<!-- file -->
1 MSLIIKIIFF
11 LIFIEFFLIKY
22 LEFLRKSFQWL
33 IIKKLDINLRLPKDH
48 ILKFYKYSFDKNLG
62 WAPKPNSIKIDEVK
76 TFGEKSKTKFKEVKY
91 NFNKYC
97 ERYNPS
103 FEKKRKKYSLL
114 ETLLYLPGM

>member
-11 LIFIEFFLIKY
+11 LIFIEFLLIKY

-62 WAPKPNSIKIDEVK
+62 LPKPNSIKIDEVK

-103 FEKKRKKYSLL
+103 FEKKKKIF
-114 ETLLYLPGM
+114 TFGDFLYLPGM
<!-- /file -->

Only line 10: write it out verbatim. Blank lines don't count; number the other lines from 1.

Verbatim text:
103 FEKKRKKYSLL